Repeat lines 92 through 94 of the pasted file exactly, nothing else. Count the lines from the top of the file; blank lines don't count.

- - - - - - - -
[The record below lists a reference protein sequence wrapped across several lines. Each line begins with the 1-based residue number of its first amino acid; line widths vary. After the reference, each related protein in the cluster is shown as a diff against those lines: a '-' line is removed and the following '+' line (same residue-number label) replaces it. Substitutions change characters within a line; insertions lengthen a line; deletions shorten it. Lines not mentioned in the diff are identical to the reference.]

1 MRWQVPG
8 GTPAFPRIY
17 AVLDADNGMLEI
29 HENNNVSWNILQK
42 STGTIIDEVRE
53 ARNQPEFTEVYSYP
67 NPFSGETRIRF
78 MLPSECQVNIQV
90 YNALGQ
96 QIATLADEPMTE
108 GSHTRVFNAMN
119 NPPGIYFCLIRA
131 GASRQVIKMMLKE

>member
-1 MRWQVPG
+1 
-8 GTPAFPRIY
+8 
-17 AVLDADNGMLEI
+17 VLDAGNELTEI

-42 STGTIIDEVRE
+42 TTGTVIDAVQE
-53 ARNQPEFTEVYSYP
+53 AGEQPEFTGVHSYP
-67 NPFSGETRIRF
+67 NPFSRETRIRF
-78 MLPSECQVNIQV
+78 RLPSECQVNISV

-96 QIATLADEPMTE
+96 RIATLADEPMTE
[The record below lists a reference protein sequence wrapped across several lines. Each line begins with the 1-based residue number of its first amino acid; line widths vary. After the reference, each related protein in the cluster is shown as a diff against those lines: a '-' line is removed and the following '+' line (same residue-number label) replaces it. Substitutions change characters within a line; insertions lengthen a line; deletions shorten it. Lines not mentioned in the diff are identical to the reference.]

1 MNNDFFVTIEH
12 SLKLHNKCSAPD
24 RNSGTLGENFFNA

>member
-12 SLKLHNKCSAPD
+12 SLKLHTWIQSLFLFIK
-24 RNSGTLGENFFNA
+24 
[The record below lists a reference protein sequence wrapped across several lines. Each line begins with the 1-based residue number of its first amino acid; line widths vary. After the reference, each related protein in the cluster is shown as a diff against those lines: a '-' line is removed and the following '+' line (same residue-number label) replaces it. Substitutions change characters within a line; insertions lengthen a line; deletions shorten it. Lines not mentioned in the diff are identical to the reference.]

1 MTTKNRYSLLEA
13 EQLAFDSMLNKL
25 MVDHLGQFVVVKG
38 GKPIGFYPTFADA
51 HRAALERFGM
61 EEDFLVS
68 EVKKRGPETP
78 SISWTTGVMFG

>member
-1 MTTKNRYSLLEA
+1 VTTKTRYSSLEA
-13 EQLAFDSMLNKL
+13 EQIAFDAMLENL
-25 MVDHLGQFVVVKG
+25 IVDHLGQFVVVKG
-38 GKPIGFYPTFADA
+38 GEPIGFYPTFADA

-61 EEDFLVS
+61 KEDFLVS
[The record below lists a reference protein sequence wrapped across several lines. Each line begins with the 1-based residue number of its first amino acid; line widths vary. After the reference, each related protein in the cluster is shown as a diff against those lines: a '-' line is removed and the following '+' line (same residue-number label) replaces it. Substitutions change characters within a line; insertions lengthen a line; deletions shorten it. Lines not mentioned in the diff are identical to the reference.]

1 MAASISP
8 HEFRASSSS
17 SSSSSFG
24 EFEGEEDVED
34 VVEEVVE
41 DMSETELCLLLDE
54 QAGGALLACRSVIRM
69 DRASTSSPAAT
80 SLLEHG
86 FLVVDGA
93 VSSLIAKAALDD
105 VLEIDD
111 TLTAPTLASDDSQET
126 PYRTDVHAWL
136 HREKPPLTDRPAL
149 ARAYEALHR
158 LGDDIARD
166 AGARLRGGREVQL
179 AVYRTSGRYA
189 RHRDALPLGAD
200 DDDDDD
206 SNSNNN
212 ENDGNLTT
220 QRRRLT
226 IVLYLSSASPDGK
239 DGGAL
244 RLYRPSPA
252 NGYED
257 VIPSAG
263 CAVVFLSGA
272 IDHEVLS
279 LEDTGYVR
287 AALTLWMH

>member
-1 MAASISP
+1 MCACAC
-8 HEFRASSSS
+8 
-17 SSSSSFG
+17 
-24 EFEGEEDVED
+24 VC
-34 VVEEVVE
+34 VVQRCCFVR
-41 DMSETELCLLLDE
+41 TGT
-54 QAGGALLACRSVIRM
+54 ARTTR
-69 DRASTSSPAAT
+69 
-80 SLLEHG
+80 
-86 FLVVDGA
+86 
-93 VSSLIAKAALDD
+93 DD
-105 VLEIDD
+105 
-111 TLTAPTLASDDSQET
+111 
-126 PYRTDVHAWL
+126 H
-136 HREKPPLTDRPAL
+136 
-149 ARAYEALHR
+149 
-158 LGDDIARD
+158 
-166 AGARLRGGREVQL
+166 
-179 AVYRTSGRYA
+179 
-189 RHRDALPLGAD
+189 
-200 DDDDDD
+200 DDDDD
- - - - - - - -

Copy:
272 IDHEVLS
279 LEDTGYVR
287 AALTLWMH